• I’m conflicted on the question of Brian Schweitzer’s possible presidential candidacy after reading this interview with Weigel. On the one hand, his conduct regarding the Montana Senate race was irritating, prima-donna stuff that might well cost our side a seat. And his appeal to key parts of the Obama Coalition is unknown, not to mention some real iffy positions on energy and guns. This said, I think it would be great if he ran against Clinton because it would put an articulate opponent of NSA spying and military-industrial excesses on the stage with Clinton, which would at least mean she’d have to stand up for her (presumably opposing) stances, and even sharpen them up a bit.
  • Additionally, the most important part of the 2016 Dem nomination is that it be an adversarial contest rather than a coronation. I’d be much happier with Clinton as a nominee if progressives and civil libertarians were able to flex some muscle and demand consideration. Presidents mostly just mediate among interests anyway, so it’s critically important that a president believe that certain interests need to be listened to and respected. Like the Coens wrote in Miller’s Crossing: “You run this town because people think you run it. They stop thinking it, you stop running it.” Only the inverse.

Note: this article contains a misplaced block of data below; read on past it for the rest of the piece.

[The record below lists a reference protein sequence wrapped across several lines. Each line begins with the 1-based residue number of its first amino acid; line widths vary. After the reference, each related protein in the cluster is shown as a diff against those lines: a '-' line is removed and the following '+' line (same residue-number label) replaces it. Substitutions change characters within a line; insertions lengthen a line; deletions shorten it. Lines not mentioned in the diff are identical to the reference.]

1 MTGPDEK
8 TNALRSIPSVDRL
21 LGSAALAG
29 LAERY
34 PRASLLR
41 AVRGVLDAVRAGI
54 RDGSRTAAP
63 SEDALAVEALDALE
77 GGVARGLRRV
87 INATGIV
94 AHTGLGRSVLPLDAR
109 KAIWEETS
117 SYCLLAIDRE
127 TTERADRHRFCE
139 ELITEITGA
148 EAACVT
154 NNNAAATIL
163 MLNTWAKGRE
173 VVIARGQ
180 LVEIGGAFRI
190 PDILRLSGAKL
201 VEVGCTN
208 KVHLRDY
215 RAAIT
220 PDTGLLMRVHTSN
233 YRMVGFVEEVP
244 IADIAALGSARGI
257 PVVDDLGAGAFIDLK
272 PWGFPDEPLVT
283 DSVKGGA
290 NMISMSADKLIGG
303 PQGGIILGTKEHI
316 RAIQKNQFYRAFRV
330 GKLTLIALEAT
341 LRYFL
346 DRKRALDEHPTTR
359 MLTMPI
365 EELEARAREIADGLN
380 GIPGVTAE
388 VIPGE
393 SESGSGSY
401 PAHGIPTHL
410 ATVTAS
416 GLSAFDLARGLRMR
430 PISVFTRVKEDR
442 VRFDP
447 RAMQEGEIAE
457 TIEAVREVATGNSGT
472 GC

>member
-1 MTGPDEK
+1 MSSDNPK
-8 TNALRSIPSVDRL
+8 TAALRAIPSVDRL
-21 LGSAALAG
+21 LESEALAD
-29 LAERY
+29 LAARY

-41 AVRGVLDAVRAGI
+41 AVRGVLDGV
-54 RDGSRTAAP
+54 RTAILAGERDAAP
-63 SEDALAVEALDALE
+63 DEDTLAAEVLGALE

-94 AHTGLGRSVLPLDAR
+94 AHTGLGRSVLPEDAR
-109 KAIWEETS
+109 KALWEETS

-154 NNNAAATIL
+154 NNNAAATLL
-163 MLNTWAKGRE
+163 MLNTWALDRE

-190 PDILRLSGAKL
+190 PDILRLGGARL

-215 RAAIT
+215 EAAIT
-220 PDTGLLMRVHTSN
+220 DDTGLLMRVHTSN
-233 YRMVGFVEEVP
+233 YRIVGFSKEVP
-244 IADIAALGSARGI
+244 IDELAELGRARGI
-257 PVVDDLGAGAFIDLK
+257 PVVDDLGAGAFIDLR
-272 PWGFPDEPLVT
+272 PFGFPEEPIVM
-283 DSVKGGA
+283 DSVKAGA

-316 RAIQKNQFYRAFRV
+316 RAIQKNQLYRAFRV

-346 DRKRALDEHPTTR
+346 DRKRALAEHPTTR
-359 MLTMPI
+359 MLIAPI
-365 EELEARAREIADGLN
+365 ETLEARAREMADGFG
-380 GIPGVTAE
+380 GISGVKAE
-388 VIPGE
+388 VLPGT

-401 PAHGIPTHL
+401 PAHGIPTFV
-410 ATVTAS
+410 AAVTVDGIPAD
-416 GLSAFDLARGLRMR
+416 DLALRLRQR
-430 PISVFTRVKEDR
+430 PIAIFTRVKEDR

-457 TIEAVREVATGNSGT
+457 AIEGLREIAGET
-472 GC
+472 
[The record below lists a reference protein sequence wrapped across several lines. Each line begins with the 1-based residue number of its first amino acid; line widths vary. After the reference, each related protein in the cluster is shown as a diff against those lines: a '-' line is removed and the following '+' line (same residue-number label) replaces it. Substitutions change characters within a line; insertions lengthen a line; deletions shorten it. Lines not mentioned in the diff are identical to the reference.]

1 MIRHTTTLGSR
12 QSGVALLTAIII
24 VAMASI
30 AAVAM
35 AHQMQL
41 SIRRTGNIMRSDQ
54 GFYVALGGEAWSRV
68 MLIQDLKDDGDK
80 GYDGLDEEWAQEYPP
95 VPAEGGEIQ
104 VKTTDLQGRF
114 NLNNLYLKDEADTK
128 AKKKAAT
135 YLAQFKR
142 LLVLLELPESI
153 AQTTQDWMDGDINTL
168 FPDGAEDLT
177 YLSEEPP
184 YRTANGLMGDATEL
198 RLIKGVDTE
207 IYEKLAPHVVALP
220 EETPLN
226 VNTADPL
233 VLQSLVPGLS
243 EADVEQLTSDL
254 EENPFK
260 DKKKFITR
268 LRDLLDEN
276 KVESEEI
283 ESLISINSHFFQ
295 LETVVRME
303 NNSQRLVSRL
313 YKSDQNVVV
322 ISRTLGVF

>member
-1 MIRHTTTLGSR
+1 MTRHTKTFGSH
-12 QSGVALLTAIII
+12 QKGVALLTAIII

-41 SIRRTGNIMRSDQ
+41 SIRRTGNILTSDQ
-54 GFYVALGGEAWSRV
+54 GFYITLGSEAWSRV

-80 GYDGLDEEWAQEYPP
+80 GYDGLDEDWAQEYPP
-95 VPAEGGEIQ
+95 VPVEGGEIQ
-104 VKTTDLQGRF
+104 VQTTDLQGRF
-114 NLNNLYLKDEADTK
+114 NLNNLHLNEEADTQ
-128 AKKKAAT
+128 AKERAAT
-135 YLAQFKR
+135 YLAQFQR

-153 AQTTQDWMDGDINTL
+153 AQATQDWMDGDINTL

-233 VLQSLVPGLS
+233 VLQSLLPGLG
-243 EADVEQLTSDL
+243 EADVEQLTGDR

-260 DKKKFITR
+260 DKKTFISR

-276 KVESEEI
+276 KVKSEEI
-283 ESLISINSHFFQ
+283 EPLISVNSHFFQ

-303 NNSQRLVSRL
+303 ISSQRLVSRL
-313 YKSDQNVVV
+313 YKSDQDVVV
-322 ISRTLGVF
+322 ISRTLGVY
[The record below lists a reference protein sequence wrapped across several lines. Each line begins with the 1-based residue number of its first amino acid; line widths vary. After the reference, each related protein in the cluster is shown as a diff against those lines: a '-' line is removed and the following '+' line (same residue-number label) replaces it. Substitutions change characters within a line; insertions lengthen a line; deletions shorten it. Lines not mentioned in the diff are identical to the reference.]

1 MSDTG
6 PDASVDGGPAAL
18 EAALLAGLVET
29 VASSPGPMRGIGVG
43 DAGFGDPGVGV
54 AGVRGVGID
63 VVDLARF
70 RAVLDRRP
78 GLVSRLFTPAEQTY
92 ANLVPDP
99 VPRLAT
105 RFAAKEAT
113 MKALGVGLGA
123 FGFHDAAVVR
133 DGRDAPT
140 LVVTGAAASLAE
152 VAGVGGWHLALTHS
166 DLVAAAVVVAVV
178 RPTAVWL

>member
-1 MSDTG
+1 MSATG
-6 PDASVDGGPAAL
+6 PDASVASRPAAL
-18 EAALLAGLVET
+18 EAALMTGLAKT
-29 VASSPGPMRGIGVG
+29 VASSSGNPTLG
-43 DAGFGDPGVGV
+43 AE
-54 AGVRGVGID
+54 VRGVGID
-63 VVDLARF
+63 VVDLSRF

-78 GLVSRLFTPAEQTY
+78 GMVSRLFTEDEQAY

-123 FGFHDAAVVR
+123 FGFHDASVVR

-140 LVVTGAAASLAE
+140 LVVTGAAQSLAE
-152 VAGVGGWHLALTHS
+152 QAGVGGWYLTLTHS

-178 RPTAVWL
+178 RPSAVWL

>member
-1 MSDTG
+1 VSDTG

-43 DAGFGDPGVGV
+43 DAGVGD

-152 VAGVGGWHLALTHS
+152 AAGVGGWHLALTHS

Also, this isn’t precisely 2016 related, but the notion that Steven Seagal will be elected to any office is deeply silly. His career is a testament to the man’s fundamental lack of discipline and lack of interest in doing what is necessary to maintain his one-time success, neither of which screams “successful politician” at all. Also, he’s a Buddhist of a rather, ahem, unorthodox persuasion:

I can see it now: VOTE FOR GOD 2014!

Also, he makes crappy blues music:

Just because it sounds like a novelty song and is made by someone whose fame is more compelling than the art doesn’t make it a novelty…oh wait, yes it does.